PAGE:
The Satmar sect has come across our radar before, most recently thanks to their banning of Hebrew due to it being "impure" and "sectarian".
And so, it is with little surprise that the sect has just announced a new rule at its Hebrew school in Kiryas Joel, New York, pertaining to female cellphone use. The rule was reportedly obtained via a letter sent home to parents:
"Since the very use of a smartphone is extremely dangerous, therefore doesn’t isn't extremely reliant for business purposes should never use it even with a filter," the letter said, adding that businessmen who require a smartphone must not only install a community-approved filter on their phone, but most also purchase a secondary, "Kosher cellphone… in order to avoid the usage of smartphone - even with a filter - in the home or in the synagogue."
Furthermore, women are forbidden from owning any smartphones whatsoever, and may only own a "basic phone," though any woman who believes her circumstances are exceptionally unique may contact the community's "committee of the filters."
Most concerning of all, however, are the repercussions for not abiding by the new rules: "Remember: we will not provide acceptance-cards if you're not in order with the technological rules." Yes, the school will refuse a woman's entry if her mother owns a smartphone.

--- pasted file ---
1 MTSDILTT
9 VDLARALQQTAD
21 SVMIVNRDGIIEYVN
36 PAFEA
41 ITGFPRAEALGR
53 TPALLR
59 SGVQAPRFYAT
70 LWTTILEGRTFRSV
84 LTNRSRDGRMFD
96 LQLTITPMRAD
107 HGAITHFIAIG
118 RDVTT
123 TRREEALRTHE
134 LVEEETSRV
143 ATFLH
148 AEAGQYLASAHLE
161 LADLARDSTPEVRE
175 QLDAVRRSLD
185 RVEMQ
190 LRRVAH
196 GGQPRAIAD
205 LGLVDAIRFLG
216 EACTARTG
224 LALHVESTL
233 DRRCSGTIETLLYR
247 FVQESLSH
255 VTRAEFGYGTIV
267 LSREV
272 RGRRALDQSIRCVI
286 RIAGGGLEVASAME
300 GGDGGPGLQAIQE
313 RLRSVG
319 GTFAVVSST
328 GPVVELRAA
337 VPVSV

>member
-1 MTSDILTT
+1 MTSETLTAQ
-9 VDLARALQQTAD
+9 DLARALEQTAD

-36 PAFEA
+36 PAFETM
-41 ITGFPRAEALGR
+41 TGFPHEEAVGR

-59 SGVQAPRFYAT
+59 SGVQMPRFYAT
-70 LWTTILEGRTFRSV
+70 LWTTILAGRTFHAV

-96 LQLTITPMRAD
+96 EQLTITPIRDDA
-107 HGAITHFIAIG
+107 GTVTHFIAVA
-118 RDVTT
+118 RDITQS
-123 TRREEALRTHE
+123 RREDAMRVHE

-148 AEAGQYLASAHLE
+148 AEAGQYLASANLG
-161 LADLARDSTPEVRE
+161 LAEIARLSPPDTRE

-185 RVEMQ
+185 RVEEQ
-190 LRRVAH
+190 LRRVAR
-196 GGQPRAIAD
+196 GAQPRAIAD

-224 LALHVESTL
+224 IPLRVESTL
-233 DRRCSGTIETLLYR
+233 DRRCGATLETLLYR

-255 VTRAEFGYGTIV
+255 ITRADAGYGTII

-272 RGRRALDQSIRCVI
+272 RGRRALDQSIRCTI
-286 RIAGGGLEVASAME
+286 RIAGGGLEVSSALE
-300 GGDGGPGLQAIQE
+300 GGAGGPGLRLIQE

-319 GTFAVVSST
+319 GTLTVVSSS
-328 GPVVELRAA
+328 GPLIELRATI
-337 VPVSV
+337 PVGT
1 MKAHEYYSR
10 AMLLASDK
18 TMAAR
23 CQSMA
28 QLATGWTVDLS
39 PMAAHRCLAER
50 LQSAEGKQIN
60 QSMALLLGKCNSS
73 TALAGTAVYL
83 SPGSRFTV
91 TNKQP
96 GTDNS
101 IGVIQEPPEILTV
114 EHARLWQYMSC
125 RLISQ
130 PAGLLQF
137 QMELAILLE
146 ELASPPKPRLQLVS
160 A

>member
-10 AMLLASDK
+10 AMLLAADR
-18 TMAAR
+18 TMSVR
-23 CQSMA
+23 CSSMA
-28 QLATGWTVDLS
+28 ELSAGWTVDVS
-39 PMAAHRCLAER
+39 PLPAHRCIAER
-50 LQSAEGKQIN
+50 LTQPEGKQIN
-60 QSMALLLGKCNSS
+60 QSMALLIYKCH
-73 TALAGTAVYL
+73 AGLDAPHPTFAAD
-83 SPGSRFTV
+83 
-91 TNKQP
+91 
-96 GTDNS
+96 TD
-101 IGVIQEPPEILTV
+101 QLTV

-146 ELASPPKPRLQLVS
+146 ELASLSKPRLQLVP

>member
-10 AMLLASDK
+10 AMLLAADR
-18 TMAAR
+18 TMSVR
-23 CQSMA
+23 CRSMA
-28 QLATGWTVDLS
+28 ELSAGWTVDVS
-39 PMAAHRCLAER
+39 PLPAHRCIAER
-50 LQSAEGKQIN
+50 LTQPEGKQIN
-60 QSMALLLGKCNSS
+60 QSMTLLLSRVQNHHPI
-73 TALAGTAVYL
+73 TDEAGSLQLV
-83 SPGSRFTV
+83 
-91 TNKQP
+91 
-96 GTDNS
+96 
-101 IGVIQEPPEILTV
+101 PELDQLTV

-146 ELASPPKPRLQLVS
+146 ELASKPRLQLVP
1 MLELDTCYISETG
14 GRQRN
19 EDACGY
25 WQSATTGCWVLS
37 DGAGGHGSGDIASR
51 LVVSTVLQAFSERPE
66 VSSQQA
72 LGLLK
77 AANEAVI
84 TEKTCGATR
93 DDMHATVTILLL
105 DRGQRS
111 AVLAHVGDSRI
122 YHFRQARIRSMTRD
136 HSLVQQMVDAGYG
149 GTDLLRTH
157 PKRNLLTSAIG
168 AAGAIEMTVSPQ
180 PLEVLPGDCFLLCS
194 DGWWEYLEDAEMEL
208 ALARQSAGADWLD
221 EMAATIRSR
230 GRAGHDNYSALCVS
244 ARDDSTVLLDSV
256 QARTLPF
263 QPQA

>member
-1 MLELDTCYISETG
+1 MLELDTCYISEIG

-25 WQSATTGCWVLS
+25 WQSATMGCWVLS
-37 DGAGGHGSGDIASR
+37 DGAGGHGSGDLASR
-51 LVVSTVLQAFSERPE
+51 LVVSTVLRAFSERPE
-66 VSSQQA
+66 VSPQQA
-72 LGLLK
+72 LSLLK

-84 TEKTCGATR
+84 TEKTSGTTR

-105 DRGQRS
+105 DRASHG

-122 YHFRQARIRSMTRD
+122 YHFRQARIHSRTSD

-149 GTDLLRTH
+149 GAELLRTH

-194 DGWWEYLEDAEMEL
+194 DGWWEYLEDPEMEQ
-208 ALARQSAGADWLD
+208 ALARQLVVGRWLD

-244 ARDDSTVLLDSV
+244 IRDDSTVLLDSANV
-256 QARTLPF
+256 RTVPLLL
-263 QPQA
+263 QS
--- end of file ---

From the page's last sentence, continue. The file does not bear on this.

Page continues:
Though such prohibitions may seem odd, many in the ultra-Orthodox community are already familiar with restrictions on their technology. Many ultra-Orthodox schools have strict rules governing television and computer ownership, as well as internet access, with the schools requiring parents to sign documents attesting that they are not connected to any forbidden forms of communication.
The Satmar announcement comes soon after a similar announcement by another ultra-Orthodox sect. The Belz sect in the United Kingdom made the news recently thanks to their new policy of refusing to admit children who were driven to school by their mothers.
"All survivalist-oriented minority groups maintain both distance from and boundaries against the larger society in which they dwell. The truth is, all committed Jews do so in various ways and to varying extent," commented Hebrew Union College sociologist Dr. Steven Cohen.
"Satmar Hasidim probably surpass all other Jews in fencing out the larger society. And, like other traditionalist religious groups -- Jewish and otherwise -- they seek to regulate sexuality and gender roles. All of which is to say about the most recent phone modesty rules, 'So, what else is new?'"
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